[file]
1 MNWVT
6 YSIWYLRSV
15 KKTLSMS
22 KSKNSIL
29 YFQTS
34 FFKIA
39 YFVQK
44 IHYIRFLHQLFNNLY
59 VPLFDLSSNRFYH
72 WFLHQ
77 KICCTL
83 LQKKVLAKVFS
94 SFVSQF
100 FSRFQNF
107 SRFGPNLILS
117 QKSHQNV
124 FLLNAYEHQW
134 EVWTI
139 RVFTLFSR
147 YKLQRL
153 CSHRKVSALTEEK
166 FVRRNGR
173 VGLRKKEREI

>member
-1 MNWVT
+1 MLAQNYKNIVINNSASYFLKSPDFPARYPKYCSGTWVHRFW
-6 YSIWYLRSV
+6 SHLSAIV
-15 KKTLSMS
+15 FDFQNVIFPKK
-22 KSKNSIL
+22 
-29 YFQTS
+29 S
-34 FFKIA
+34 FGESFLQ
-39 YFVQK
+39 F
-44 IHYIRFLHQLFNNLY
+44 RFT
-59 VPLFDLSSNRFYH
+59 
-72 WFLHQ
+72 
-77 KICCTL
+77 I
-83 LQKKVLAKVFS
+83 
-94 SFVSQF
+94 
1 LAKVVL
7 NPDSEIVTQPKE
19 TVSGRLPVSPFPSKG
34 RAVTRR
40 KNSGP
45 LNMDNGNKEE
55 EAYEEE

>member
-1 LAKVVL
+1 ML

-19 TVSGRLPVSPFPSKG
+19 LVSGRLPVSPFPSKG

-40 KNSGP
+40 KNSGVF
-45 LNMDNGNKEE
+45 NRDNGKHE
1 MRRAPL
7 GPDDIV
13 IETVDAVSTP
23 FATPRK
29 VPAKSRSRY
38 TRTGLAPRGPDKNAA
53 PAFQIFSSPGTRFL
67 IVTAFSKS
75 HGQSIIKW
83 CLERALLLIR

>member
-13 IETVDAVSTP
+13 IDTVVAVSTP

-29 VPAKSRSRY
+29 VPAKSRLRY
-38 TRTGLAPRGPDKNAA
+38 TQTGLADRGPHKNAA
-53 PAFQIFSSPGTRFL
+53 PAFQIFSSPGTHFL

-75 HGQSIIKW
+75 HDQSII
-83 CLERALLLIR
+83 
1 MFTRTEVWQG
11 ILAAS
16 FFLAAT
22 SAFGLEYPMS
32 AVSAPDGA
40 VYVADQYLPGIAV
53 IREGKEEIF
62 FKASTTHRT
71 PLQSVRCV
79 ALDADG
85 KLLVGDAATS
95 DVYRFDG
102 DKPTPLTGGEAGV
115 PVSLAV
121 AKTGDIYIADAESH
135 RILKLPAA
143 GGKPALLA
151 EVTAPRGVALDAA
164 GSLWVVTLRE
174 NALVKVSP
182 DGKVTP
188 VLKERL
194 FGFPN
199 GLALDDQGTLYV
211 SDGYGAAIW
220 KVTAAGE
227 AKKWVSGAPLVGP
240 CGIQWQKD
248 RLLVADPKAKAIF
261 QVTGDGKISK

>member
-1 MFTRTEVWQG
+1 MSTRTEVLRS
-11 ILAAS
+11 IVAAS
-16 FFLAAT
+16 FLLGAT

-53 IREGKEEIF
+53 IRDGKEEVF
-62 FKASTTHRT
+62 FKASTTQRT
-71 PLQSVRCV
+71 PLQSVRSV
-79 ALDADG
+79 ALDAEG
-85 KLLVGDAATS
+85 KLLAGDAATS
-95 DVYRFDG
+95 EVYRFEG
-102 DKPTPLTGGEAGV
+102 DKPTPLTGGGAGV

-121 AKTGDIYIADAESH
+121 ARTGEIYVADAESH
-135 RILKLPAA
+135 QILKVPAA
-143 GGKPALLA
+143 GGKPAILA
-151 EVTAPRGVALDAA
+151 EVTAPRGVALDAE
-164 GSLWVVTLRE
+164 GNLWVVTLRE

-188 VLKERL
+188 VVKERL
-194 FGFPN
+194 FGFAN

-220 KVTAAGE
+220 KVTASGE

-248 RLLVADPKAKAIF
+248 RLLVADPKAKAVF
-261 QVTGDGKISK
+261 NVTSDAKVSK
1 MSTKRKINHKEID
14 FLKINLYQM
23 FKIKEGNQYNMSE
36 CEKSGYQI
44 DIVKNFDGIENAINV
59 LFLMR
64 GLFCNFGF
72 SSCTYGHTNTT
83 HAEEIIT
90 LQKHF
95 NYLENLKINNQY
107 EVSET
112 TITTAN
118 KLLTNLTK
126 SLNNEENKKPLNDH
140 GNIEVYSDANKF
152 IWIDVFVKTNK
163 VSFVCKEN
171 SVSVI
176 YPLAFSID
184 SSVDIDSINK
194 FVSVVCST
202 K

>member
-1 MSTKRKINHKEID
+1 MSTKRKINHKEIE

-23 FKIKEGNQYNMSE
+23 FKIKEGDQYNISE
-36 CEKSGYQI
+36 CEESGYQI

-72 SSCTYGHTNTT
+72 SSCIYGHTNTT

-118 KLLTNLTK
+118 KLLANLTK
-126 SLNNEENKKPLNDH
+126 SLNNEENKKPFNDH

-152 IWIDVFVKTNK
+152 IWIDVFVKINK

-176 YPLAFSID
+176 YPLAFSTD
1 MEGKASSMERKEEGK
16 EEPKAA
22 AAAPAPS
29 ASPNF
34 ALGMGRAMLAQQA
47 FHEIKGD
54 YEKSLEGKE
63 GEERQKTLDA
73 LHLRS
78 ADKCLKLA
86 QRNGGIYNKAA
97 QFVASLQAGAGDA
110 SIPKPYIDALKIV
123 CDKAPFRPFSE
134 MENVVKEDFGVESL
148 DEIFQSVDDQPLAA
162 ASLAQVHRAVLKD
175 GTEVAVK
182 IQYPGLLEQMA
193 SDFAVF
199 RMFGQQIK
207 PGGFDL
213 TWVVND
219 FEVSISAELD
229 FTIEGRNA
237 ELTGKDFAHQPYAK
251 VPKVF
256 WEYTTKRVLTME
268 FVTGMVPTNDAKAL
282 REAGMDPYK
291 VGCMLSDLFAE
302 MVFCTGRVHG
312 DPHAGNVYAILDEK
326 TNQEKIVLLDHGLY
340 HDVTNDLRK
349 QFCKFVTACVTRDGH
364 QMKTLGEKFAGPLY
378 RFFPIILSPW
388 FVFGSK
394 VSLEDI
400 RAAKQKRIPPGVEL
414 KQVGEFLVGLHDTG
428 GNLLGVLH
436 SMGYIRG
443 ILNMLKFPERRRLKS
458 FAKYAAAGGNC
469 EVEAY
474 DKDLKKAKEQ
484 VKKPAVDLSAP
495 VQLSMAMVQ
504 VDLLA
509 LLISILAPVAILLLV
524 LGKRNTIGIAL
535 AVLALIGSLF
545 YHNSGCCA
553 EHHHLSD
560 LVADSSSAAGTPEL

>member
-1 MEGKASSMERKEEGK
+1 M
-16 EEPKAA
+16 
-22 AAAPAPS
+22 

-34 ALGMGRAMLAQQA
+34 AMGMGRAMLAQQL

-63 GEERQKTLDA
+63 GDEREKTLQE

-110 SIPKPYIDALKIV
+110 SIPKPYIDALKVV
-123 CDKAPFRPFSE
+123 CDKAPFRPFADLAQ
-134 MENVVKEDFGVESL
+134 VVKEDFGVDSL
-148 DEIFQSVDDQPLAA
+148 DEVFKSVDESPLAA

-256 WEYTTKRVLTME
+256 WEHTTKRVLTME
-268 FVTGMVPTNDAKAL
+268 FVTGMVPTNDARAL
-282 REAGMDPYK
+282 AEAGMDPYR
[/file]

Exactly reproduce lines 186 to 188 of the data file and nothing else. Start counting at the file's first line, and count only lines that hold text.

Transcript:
+1 MSTKRKINHKEIE

-23 FKIKEGNQYNMSE
+23 FKIKEGDQYNISE